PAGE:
Hybrid Spaces of Worship: Muslims in Atlanta


Presented by: Zamila Karimi

In an effort to uphold their values, adopt to new cultures and preserve their heritage and traditions in the host environments, Muslims in North America are trying to carve out places for religious and cultural practices. In the peripheries and in-between spaces of our urban areas Muslim places of worship become performative spatial markers in the cultural landscapes of our cities that provide a window into the social and religious life of these communities. They often situate themselves in the fringes of the city in neglected and dilapidated warehouses, office buildings, old houses and big-box buildings revitalizing the fading suburban communities.

This paper examines the symbolic and cultural value of two case studies that I will critically analyze for different sects of Islam, in the Atlanta Metropolitan area of DeKalb County. They are Atlanta Jamatkhana and Ismaili Center for a Shia Muslim congregation of about 1,000; and Masjid-al-Momineem, largest refugee congregation of 1,000 Sunni Muslims in Atlanta. Although both these cases exist within three miles of each other, they offer a unique insight into the spatial, social and cultural representation of their diverse communities and their impact on the larger socio-cultural landscapes.

Using these specific case studies, I will examine how immigrant communities have become a catalyst to rejuvenate the country’s outdated suburbia. In the process, they add positively to the physical landscape of our cities thereby transforming the social and cultural geography. I explore issues central to Muslim immigrant community’s need to practice their faith within the conservative context of Atlanta. In doing so, I provide a critical analysis of the spatial transformation of the building specifically its spaces imbued with Islamic architectural principles as a visual manifestation of the community’s goal and aspirations within the regional context.

The questions I explore are: what are the tactics employed to remodel mundane urban spaces into places of worship as spatial representations of Muslim identity? How do they impact the social and cultural landscape of the urban fabric in which they exist? How does community engagement play a key role to address larger issues of assimilation, identity, gender and race?

As Muslim Diaspora communities grew in numbers, and the baby boomers settled permanently in their new countries it became vital to establish places of worship and assert their rights in the public space. The metamorphosis of such informal spaces into our cultural landscapes brought forth larger issues of race and identity; education and culture. Several key theorists from Oleg Grabar, to Akel Kahera to Renata Holod and others have brought forth issues of plurality of the Muslim world. The practice of faith represents a diversity of cultures and social attitudes as manifested in the places of worship.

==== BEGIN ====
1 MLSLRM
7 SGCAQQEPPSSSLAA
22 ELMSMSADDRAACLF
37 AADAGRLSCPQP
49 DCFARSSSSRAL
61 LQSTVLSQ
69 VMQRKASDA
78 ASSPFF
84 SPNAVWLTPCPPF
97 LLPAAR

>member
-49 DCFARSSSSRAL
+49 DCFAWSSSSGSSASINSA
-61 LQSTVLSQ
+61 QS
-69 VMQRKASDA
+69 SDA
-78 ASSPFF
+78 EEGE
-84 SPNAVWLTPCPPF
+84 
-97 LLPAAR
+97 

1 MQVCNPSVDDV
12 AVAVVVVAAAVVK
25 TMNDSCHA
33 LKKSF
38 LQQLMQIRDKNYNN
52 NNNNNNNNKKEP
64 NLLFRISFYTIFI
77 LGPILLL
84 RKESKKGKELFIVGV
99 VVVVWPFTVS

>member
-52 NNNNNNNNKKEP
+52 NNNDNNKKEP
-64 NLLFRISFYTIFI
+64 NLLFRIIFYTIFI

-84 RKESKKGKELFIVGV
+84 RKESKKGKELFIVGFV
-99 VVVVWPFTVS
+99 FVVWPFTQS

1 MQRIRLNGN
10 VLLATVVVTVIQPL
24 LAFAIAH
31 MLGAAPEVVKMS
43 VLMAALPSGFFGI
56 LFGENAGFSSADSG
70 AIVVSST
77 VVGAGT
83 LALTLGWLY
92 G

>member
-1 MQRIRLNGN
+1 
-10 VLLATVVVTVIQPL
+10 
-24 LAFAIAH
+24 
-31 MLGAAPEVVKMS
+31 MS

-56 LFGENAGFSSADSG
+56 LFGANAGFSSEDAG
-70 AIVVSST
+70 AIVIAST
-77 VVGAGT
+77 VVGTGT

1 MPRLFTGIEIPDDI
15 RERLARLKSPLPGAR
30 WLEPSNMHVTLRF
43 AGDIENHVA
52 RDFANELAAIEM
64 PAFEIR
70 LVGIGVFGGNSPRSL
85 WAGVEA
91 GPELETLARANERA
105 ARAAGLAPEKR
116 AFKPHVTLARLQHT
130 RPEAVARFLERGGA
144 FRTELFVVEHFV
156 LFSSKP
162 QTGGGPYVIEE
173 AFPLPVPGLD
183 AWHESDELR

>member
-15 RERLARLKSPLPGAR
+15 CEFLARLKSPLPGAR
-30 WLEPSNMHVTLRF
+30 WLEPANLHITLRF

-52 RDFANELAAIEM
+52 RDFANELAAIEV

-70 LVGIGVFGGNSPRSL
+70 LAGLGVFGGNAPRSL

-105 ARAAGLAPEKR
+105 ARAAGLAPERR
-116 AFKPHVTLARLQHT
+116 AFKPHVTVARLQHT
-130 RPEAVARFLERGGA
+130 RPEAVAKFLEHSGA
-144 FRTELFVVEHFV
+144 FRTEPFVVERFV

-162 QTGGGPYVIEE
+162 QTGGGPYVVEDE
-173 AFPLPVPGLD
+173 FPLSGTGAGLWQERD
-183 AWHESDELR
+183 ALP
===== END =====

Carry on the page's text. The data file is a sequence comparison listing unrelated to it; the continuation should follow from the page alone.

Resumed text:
The methodology I will use for case studies will be a combination of ethnographic research tools with mapping strategies to collect primary data. As an architect and interior designer for both these projects, I have access to historical data and ongoing documentation  to show how the projects transformed over the years. I will present the data collected via maps and illustrations to augment the narrative.

Using several key examples of contemporary retrofits of mosques, especially spaces in the Western context. I demonstrate how engaging the community is crucial to the success of such projects. The building acts a catalyst to bring people together, address issues related to assimilation and offer tools to become part of the civic space. The spaces and places of Muslim worship further act as a bridge to ease tensions within the larger socio-political environment. It subtly brings to light the  pluralistic traditions of world’s 1.5 billion people who are ordinary men, women and children of civil society with aspirations for a better life.

References:

  • Kahera, Akel Ismail, Deconstructing the American Mosque. Austin, TX: University of Texas Press. (Kahera 2002: 35)
  • Khalidi, Omar; Import, Adapt, Innovate: Mosque Design in the United States; Aramco, 2001
  • Glassie, Henry; Architects, Vernacular Traditions and Society, TDSR Vol 1, 1990
  • Avcioglu, Nebahat; Identity-as-Form: The Mosque in the West, Cultural Analysis, 2007
  • Dunham-Jones, Ellen; Suburban Retrofits, Demographics, and Sustainability, p 10, Places 17 (2), 2005